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Folk music is such a vague term ...

(May 30, 2017)

“Folk music is such a vague term and hard to explain” - there's a remark to make you sit up and listen. Folk is often described as ‘music that culturally belongs to a people’. Music that speaks of their experiences in their language. Music that follows a narrative form in telling stories, histories and legends. It is often described as by implication, the music of the common people of society. So is that vague? As it happens, there is no burning need for yet another folk definition but I like to explore these things. So I’ll stick with this, for the time being anyway.

The term ‘folk’ is like the proverbial squirrel under the blanket ... damn hard to pin down. Depending on your birthplace, generation, country of origin and personal predilection, folk ranges from the work of Tom Paxton, Bob Dylan and Willie Nelson through Martin Carthy, Ralph McTell and Ewan MacColl to Luke Jackson, Damien O’Kane and Kate Rusby That also includes a raft of bands and artists taking folk from wherever they find it and translating it into whatever musical influences catch their ear, innovations and inventions they can imagine ... and everyone else in between, before or since, from both sides of the Atlantic, East, West, North, South (and everywhere else). So that description is a fairly liberal for a start.

However, to some people folk music is not vague at all. Their opinions are so strong that they discount a whole raft of music that could be called folk. Indeed, many of the singers, bands and composers who consider they write in the folk genre would be horrified to hear their work excluded by these self-made arbiters of taste.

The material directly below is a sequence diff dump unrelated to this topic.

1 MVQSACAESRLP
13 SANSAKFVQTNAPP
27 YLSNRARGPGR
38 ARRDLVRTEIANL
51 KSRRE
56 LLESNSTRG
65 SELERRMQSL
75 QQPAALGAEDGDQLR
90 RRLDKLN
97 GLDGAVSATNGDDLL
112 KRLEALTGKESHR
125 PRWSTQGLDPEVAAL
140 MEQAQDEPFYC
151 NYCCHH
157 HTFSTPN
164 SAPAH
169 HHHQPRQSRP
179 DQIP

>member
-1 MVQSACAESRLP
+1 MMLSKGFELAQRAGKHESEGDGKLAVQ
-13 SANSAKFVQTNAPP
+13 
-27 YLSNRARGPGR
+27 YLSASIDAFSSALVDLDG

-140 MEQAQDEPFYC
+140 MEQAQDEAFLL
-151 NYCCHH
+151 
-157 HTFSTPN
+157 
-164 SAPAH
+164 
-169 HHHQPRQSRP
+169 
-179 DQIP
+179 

Consider a song that has become a folk anthem ... Matty Groves - ask 20,000 people at Cropredy if it’s folk and see what answer you get. However, many consider that Matty Groves as performed by Fairport Convention to be folk-rock ... not purist folk. As if that somehow means the song is no longer pure folk and has joined the ranks of some sort of superficial or disposable music. There are those who argue the song is more correctly sung without electric instruments, and that ‘as performed by Fairport’ the song is no longer ‘folk’. Interesting. But who’s to say folk music or not? And in reality outside of academic meanderings, who cares?

Should you ask: “Which is the correct style for folk?” The answer is: “There is no correct style.” That’s one of the problems you encounter when people are fixated on trying to describe folk music. Definitions of any sort are usually hard, fast and fixed. They confine and restrict, they define and classify. For my money, music, folk or otherwise is not for such restrictions. Something so organic doesn’t readily fit in a confining box.

People are different from one another, they’ve got different backgrounds and like different types of music. Some harbour avid traditionalist views, while others thrive on the eclectic nature of music. The truth: “What matters more is not what you do and the way that you do it, but that you do it with conviction.”

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